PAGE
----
Some IT teams are already doing this in areas such as Wi-Fi management, where network managers troubleshoot issues using verbal queries, such as: “Do we have any failed connections?” or “Why is the network slow today?” For security analysts, NLP may soon enable similar requests: “Are there any alerts that require human review?” or “Did the patch rollout succeed last night?”
Understanding the unique data formats, APIs, and proprietary query languages used by modern security tools is more challenging than translating simple spoken language. But by simplifying the query process, NLP could lower barriers to entry in the profession and help alleviate the increasing shortage of skilled security personnel.
“NLP can help address the staffing shortages by making it easier to enter the security industry, and simultaneously improve users’ ability to quickly leverage and derive value from the tools they use every day,” says Pravin Kothari, CEO of data security firm CipherCloud.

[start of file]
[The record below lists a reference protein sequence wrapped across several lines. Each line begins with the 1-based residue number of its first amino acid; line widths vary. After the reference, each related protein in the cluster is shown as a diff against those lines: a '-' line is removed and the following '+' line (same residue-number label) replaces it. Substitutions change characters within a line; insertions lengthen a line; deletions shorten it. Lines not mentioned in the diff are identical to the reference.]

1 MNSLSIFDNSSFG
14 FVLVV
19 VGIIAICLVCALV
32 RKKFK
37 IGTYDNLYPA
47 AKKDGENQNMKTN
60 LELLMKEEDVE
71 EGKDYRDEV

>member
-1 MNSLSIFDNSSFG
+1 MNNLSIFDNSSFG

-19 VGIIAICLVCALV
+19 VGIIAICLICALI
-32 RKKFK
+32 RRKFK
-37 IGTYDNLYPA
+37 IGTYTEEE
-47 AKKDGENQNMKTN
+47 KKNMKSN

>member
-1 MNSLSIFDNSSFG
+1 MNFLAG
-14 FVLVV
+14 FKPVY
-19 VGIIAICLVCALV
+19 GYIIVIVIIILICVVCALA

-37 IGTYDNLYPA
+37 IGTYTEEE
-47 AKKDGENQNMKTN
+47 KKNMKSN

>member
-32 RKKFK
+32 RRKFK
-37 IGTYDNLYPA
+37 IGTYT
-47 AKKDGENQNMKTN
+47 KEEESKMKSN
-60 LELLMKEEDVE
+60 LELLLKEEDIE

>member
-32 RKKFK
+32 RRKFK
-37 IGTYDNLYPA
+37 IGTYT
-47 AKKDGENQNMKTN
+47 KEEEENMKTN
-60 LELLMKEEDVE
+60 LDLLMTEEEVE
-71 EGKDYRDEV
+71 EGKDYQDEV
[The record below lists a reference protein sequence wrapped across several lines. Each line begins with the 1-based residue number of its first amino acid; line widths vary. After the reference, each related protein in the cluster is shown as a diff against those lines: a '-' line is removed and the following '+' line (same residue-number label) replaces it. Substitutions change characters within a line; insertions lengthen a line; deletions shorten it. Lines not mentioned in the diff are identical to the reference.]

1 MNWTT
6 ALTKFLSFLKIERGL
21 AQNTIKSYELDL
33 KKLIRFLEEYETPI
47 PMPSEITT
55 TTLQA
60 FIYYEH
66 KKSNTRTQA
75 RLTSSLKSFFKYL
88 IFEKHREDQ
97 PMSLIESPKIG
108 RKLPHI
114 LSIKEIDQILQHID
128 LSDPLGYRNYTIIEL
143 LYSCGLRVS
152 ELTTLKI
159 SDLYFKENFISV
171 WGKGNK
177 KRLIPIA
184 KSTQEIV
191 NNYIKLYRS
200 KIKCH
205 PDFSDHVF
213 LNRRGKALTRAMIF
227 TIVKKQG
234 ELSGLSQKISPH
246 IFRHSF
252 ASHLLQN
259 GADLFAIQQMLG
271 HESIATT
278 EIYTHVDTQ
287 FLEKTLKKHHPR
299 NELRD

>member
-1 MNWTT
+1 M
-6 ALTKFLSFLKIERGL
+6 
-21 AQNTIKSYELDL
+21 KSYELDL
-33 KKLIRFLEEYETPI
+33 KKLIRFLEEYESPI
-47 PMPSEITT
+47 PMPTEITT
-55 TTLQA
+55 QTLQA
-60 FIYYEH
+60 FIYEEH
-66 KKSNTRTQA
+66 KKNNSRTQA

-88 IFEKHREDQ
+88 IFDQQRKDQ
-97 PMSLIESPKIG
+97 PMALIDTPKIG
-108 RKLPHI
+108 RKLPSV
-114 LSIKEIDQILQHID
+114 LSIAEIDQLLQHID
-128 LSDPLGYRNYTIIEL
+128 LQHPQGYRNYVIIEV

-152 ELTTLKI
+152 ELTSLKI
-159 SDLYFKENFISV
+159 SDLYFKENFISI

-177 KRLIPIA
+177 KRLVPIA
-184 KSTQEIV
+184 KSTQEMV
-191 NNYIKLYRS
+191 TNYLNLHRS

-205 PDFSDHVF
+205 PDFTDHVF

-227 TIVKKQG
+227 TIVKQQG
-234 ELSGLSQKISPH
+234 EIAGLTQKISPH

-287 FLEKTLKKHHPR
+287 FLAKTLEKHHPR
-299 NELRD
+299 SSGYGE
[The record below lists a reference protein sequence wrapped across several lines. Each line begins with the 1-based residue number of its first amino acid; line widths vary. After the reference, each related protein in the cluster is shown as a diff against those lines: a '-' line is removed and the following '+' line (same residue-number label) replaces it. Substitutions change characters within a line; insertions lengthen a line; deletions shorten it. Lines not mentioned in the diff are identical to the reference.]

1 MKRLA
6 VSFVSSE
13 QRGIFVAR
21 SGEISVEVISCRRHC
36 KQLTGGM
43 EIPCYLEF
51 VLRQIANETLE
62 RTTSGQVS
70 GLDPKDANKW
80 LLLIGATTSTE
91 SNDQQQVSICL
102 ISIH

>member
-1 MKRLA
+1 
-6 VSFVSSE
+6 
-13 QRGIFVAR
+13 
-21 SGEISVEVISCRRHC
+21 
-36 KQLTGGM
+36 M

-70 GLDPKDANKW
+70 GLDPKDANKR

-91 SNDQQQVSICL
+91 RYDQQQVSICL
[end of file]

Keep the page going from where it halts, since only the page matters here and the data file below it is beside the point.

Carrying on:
More secure code
Once computers start to understand human syntax and the context in which it’s used, they can look for patterns within large data sets that would be difficult if not impossible for humans to detect. That has a number of potential security applications, says Eliezer Kanal, technical manager for cybersecurity foundations at Carnegie Mellon’s Software Engineering Institute.
For example, computers can use NLP to analyze reams of system documentation and flag potential vulnerabilities far more rapidly than a person can. NLP can also be used to debug code and make it more secure. Using source code that has already been vetted, “organizations can train a machine learning model to identify deviations from that code and suggest cleaner versions of it,” says Kanal.
Cleaner code usually results in fewer bugs, he adds, and limiting the number of bugs within an application reduces the potential vulnerabilities an attack could exploit.
Faster threat detection
One big challenge with threat detection is the need to analyze vast amounts of unstructured threat data. Computers were built for such large-scale, highly repetitive tasks, but first they need to understand what they’re looking at.